- How well do current algorithms do? Good, but still room for improvement 15 Precision (fraction of correctly guessed stable materials) peaks at about 0.5 or so Discovery acceleration factor (how much better than random guess) peaks at almost 3 (maximum=6) Surprisingly, MEGNET does better on these metrics than other models that relax the structure (although worse on MAE) but this likely an artifact of the test (next slide). M3Gnet is likely the best model of those tested (next slide)
- Further analyzing the results and performance curves, M3GNet is clearly the best model so far 16 Likely true negatives Likely true positives Likely false negatives Likely false positives
- Matbench-discovery will be posted to Materials Project, and we will track evolution of algorithms over time! 17 Data and granular metrics 2022 2021 2020 <2019 2022 2021 2020 <2019
- Outline • The explosion of new materials predictions, and dilemma of what to test • Can we trust ML algorithms that predict hull stability? • Beyond 0K “e above hull”: Efficient phonons • Integrating literature knowledge for efficient experimentation 18
- “e above hull” is not particularly selective for observed vs unobserved materials 19 Aykol, M., Dwaraknath, S. S., Sun, W. & Persson, K. A. Thermodynamic limit for synthesis of metastable inorganic materials. Sci. Adv. 4, eaaq0148 (2018). Sun, W. et al. The thermodynamic scale of inorganic crystalline metastability. Sci. Adv. 2, e1600225 (2016). Observed (blue) and unobserved (red) phases have significant overlap in hull energies The “best” hull energy cutoff to use is system-dependent, and may not work well at all for some chemistries (e.g., nitrides)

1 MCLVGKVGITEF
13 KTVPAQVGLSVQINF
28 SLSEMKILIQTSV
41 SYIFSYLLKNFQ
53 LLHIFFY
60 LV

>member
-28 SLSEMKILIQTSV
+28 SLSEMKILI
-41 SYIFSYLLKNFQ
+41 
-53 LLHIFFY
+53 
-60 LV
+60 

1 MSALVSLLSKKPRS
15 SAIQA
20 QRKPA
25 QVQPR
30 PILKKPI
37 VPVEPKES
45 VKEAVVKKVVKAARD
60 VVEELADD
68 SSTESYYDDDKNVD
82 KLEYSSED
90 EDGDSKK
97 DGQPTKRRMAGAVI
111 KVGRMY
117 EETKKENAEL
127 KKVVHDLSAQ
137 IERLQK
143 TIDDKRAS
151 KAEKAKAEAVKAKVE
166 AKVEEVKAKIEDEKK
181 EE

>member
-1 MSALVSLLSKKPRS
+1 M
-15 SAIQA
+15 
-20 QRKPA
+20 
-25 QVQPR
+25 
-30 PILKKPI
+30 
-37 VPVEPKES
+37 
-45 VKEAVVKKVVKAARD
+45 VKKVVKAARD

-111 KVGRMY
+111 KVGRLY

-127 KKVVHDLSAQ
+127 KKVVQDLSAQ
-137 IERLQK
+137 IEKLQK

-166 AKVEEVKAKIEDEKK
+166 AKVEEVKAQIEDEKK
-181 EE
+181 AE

- We know what’s needed to go beyond the hull, but it’s usually a pain and/or expensive 20 Dynamical stability + finite T Gibbs energy Oxidation & moisture resistance / passivation Aqueous / environment stability Amorphous hull limit / ensure hull is complete Defect & distortion tolerance 0K hull stability starting structure “synthesizability workflow”
- Dynamical stability is not too hard to get, but routinely ignored 21 Hull energies of some hypothetical MAX phases Dynamically unstable phases are marked with a * Khaledialidusti, R., Khazaei, M., Khazaei, S. & Ohno, K. Nanoscale 13, 7294–7307 (2021). In more tricky cases, dynamic stability can be T-dependent 0K dynamic stability may not be enough
- The vibrational contribution to free energy is another thing we usually ignore 22 Bartel, C. J. et al. Nat Commun 9, 4168 (2018)
- Calculating thermal properties of materials • The vibrational thermal properties of materials are determined by phonon behavior • In lattice dynamics, we typically tailor expand the phonon interactions by atomic displacements: And differentiate to solve for the interatomic force constants 23
- The problem – obtaining force constants can require many DFT calculations 24 To obtain 2nd order IFCs To obtain 3rd order IFCs 2 displacements in a supercell (# of supercells needed: 1000s-10000s) … 1 displacement in a supercell (Usually <5 supercells needed) Finite-displacement method IFCs extracted from HiPhive To obtain any order of IFCs (2nd, 3rd,…) in one shot … displace each atom in a supercell (Only need 5~10 supercells in total!) • Traditionally, one performs systematic displacements, each of which only has a few atom movements and solves only a small portion of the IFC matrix • Primitive cells with reduced symmetry and many atoms can easily require 1000 or more calculations • The scaling goes something like: O(Nn) where N is the number of sites and n is the order of IFC you want. Not scalable!